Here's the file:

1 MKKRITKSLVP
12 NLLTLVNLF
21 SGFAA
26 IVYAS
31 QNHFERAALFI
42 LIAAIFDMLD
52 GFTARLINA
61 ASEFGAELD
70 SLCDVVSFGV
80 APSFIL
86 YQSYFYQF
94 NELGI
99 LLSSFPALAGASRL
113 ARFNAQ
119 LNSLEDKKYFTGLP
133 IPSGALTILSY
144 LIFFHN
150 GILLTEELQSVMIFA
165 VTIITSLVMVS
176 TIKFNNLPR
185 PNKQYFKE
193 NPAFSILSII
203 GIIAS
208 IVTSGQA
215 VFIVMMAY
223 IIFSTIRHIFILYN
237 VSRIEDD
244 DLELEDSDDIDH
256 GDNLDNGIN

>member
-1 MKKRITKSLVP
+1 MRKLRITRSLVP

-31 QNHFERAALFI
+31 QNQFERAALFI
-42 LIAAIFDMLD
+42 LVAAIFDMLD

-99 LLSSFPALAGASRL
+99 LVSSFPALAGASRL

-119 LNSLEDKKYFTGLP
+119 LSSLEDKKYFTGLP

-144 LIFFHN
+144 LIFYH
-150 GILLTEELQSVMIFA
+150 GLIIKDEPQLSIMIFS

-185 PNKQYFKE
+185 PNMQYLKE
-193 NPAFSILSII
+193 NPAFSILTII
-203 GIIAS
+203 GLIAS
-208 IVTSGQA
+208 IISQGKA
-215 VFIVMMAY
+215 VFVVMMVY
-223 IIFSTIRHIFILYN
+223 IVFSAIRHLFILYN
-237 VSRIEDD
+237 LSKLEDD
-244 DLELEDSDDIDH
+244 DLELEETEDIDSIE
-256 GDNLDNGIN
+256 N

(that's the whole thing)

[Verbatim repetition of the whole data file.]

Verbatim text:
1 MKKRITKSLVP
12 NLLTLVNLF
21 SGFAA
26 IVYAS
31 QNHFERAALFI
42 LIAAIFDMLD
52 GFTARLINA
61 ASEFGAELD
70 SLCDVVSFGV
80 APSFIL
86 YQSYFYQF
94 NELGI
99 LLSSFPALAGASRL
113 ARFNAQ
119 LNSLEDKKYFTGLP
133 IPSGALTILSY
144 LIFFHN
150 GILLTEELQSVMIFA
165 VTIITSLVMVS
176 TIKFNNLPR
185 PNKQYFKE
193 NPAFSILSII
203 GIIAS
208 IVTSGQA
215 VFIVMMAY
223 IIFSTIRHIFILYN
237 VSRIEDD
244 DLELEDSDDIDH
256 GDNLDNGIN

>member
-1 MKKRITKSLVP
+1 MRKLRITRSLVP

-31 QNHFERAALFI
+31 QNQFERAALFI
-42 LIAAIFDMLD
+42 LVAAIFDMLD

-99 LLSSFPALAGASRL
+99 LVSSFPALAGASRL

-119 LNSLEDKKYFTGLP
+119 LSSLEDKKYFTGLP

-144 LIFFHN
+144 LIFYH
-150 GILLTEELQSVMIFA
+150 GLIIKDEPQLSIMIFS

-185 PNKQYFKE
+185 PNMQYLKE
-193 NPAFSILSII
+193 NPAFSILTII
-203 GIIAS
+203 GLIAS
-208 IVTSGQA
+208 IISQGKA
-215 VFIVMMAY
+215 VFVVMMVY
-223 IIFSTIRHIFILYN
+223 IVFSAIRHLFILYN
-237 VSRIEDD
+237 LSKLEDD
-244 DLELEDSDDIDH
+244 DLELEETEDIDSIE
-256 GDNLDNGIN
+256 N